Celebrating America’s Revolution

Susan Page
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Wednesday - April 16, 2008
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“With change accelerating all around, more and more we need understanding and appreciation of those principles upon which the republic was founded. What were those ‘self-evident’ truths that so many risked their lives for? What was the source of their courage? Who were those people? I don’t think we can ever know enough about them.” - David McCullough, Pulitzer Prize-winning author of John Adams

Thomas Jefferson was a Republican, John Adams a Democrat. These men, critical to the formation of our nation, were presidents No. 2 and 3. But if you thought one had a TV series called The Jeffersons and the other was a character in The Addams Family movie, it wouldn’t surprise me if you were a college senior.

According to an article, “College Seniors Lack Basic Knowledge in American History” (www.associatedcontent.com) published Jan. 8, 2007, a survey by the Center for Survey Research and Analysis at the University of Connecticut revealed that “professors believe 81 percent of college students are at a D or F grade level when it comes to American history. In addition, the survey found that many college seniors had a difficult time identifying words from the Gettysburg Address or identifying main concepts from the Constitution.”


Maybe you’ve seen Tonight Show Jay Leno’s “Jay Walking” segments in which he asks people on the street simple current events and history questions. Like, ‘Who’s buried in Grant’s tomb?’ Answer: Uh, Hugh Grant. It’s both hilarious and depressing.

But executive producer Tom Hanks, along with others, is trying to bridge that depressing knowledge gap. Created by HBO and TIME Learning Ventures, the seven-part miniseries John Adams is an awesome, exquisitely crafted film that should be required viewing by all Americans - even if our Constitution allows us to be as dumb as we choose and glean all our history from watching The Simpsons.

It’s hard to diss our children when most adult Americans aren’t watching John Adams or reading history either.

We can see the dearth of historical perspective in the campaigns of our political candidates and their supporters. The hard issues of today - especially in an election year - demand a knowledge of what our founding fathers had to face and sacrifice as they hammered out what would become the most revolutionary and sustaining governmental system ever devised. When candidate Barack Obama says, “We need to change America,” we should probe further. Methods may require tweaking, but let not politicians alter the ingenious government system given to us in Philadelphia 232 years ago.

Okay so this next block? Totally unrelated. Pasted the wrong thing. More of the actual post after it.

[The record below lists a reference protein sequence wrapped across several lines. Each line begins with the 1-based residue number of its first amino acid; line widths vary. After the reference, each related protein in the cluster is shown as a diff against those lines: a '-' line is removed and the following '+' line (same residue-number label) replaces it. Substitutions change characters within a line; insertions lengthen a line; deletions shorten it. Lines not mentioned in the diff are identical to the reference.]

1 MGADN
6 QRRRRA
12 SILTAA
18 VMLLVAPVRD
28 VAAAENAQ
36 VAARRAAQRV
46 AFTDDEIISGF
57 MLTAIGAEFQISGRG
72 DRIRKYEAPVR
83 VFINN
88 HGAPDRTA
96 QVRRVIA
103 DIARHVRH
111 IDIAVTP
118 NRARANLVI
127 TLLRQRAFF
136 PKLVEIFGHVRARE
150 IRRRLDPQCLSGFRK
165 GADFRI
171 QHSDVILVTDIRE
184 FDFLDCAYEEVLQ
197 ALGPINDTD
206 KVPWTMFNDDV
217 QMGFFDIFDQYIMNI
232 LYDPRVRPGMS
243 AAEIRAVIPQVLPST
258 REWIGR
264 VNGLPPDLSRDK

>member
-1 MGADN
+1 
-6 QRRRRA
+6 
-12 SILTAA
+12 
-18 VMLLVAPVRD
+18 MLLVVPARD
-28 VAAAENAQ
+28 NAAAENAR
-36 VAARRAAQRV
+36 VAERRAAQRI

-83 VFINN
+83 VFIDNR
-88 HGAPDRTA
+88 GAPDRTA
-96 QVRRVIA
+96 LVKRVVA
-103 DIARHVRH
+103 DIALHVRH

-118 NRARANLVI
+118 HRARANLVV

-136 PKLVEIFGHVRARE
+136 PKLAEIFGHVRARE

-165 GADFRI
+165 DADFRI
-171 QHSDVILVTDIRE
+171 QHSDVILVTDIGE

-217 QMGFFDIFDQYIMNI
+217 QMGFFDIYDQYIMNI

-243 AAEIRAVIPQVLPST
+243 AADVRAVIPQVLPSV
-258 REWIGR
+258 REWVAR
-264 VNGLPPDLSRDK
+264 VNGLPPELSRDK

Election campaigns in the early U.S. also were heated. Thomas Jefferson, who penned the Declaration of Independence, believed a strong central government with a powerful leader is what our Revolution fought to end. He thought our Constitution created a presidency that seemed to him “a bad edition of a Polish king.”

John Adams, a Federalist - today’s Democrat - felt that more federal and presidential power was needed to hold the fragile union of states together. The two argued about the U.S. involvement in the French Revolution - with Jefferson, a fervent democracy-builder, supporting the United States fighting alongside France’s revolutionaries. Where did Adams stand?

Looking at the war in Iraq, could you identify the founding fathers who would’ve likely opposed it and those who would’ve supported it? And why? Food for classroom thought.


After we declared independence from Britain on July 4, 1776, the Revolutionary War lasted seven more years until 1783 with 25,000 Patriots and 50,000 British dead. The Constitution wasn’t signed for another four years, in 1787. Are our expectations of Iraq, a dictatorship for more than 30 years, to have a completely workable government in five years reasonable? Perspective.

In 1785, Congress had no power over commerce and couldn’t obtain trade agreements with Britain because our states didn’t have to abide by Congress’s trade regulations. What would Jefferson or Adams say about today’s free trade agreements?

It’s incumbent on teachers from fourth grade on to teach America’s founding times to their students. Resources abound. TIME Learning Ventures (HBO.com) even offers a downloadable Teacher’s Guide based on John Adams. How Mr. Haggelstein, my high school government teacher, would’ve loved John Adams and accompanying materials in 1965!

While researching for this column I came across a blog I must share: http://publiceducationdefender.blogspot.c om/2006/10/american-history-required-knowledge.html

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